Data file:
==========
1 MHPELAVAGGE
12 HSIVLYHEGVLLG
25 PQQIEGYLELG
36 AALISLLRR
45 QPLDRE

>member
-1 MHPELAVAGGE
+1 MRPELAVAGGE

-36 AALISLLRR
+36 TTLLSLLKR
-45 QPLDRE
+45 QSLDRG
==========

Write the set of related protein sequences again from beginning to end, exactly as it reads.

1 MHPELAVAGGE
12 HSIVLYHEGVLLG
25 PQQIEGYLELG
36 AALISLLRR
45 QPLDRE

>member
-1 MHPELAVAGGE
+1 MRPELAVAGGE

-36 AALISLLRR
+36 TTLLSLLKR
-45 QPLDRE
+45 QSLDRG